Sieve: A Middleware Approach to Scalable Access Control for Database Management Systems

The middleware implementation of Sieve (with connectors for both MySQL and PostgreSQL) and datasets are available at Github. You can also watch the 10 minute virtual presentation of Sieve from VLDB 2020 below. The full paper is available here.

Sieve is a middleware system for efficient query execution involving lager number (thousands) of fine grained access control policies in Relational Database management systems. Current DBMSs cannot do this efficiently and Sieve comes up with an efficient query rewrite for doing policy evaluation. We need scalable data protection as organizations today capture and store large volumes of personal data that they use for a variety of purposes such as providing personalized services and advertisement. New data domains such as Internet of Things (IoT) capture data continously through sensors embedded in physical spaces to support location-based services. The data thus collected has several privacy implications. In recent years, we also have seen new privacy regulations such as the European General Data Protection Regulation(GDPR) and the California Online Privacy Protection Act(CalOPPA), and the Consumer Privacy Act (CCPA), that have made it necessary to empower user with data protection capabilities. A combination of new data domains and new regulations have resulted in a large number of fine grained access control policies. Our case study in the paper exemplifies this with a smart university classroom. In this example, we estimate that there will be upwards of 500 policies for the Professor who wants to query the data of his students for checking attendance.

Today, database management systems (DBMSs) implement Fine-Grained Access Control (FGAC) by one of the two mechanisms: 1) Policy as schema and 2) Policy as data. They are both based on query rewriting, by appending policies as predicates to the WHERE clause of the original query. However, these strategies introduce significant overhead to query execution. Sieve incorporates two distinct strategies to reduce overhead: reducing the number of tuples that have to be checked against complex policy expression and reducing the number of policies that need to be checked against each tuple. First, given a set of policies, it uses them to generate a set of guarded expressions that are chosen carefully to exploit the best existing database indexes, thus reducing the number of tuples against which the complete and complex policy expression must be checked. This strategy is inspired by the technique for predicate simplification to exploit indices. Second, Sieve reduces the overhead of dynamically checking policies during query processing by filtering policies that must be checked for a given tuple by exploiting the context present in the tuple (e.g., user/owner associated with the tuple) and the query metadata (e.g.,the person posing the query –i.e., querier– or their pur-pose). We define a policy evaluation operator ∆ for this taskand present an implementation as a User Defined Function(UDF). Sieve combines the above two strategies in a single framework to reduce the overhead of policy checking during query execution. Thus, Sieve adaptively chooses the best strategy possible given the specific query and policies defined for that querier based on a cost model estimation. We have evaluated the performance of Sieve using a real WiFi connectivity dataset captured in our building at UC Irvine and a synthetic dataset based on a shopping mall.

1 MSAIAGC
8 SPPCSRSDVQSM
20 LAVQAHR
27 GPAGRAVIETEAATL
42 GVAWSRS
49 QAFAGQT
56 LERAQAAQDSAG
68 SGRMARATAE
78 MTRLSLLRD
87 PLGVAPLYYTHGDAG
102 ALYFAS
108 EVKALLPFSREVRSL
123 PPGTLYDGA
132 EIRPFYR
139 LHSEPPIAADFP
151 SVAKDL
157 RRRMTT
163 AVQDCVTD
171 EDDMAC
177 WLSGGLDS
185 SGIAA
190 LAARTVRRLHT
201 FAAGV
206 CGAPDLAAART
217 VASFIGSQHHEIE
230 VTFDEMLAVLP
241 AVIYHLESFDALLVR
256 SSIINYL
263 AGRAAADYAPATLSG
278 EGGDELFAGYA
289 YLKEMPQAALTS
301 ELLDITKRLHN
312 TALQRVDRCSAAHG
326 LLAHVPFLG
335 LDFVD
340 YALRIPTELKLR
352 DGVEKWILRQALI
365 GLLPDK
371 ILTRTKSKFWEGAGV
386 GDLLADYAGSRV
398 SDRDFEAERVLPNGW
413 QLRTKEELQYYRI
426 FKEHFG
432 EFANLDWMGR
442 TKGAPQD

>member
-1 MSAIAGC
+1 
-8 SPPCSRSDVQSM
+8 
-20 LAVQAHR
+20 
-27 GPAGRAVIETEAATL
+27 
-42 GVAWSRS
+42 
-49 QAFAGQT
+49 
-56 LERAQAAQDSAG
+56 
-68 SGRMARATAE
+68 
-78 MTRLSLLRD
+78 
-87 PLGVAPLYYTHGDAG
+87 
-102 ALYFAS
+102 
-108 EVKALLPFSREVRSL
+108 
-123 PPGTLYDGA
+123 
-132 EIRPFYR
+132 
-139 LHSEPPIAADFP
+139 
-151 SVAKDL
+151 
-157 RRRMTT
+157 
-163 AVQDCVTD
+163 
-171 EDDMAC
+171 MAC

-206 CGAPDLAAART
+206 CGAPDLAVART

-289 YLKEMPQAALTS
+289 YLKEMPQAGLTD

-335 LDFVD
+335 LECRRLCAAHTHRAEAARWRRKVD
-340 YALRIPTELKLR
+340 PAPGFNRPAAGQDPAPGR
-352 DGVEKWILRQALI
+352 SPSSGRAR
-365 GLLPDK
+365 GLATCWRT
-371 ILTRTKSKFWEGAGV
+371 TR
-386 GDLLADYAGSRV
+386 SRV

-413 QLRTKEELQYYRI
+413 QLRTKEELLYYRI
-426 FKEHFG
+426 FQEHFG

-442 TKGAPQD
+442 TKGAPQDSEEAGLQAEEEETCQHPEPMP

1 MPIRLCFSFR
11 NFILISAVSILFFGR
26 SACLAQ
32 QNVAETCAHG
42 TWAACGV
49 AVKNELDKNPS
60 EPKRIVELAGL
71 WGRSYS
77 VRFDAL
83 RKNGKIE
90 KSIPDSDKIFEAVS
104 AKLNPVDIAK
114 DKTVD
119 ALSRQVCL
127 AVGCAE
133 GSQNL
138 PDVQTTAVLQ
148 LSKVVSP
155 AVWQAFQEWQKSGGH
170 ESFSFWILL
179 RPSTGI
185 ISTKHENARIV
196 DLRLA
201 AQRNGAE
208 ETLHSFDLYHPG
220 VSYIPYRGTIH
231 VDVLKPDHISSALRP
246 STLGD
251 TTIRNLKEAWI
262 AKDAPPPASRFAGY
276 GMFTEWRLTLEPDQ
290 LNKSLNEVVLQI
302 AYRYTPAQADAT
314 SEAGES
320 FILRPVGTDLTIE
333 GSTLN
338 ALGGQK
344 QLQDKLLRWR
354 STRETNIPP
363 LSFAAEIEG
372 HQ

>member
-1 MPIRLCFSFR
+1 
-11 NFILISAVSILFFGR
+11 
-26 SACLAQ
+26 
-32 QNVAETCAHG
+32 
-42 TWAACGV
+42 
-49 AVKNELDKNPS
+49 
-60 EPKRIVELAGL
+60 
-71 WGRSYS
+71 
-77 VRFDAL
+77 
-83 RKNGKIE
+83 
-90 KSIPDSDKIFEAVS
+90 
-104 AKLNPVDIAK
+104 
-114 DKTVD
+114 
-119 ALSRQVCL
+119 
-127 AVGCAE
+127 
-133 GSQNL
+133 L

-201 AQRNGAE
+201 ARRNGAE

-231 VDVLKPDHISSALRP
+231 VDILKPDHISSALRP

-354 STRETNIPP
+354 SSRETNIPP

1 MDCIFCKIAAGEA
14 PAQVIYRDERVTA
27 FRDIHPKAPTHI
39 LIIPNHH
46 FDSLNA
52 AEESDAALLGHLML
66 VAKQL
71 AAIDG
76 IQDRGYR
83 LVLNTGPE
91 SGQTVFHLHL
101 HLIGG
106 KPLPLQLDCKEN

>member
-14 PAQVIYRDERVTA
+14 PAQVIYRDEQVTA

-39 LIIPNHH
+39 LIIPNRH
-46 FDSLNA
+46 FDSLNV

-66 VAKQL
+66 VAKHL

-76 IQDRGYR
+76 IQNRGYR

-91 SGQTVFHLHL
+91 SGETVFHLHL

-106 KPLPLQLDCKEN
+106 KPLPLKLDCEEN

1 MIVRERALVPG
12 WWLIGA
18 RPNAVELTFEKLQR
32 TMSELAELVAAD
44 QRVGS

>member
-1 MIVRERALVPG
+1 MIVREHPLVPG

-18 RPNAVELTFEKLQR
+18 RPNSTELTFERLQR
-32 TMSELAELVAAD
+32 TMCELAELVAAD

Primal Pappachan
Primal Pappachan
PhD candidate in Computer Science

My research interests include data management, privacy, and Internet of Things.

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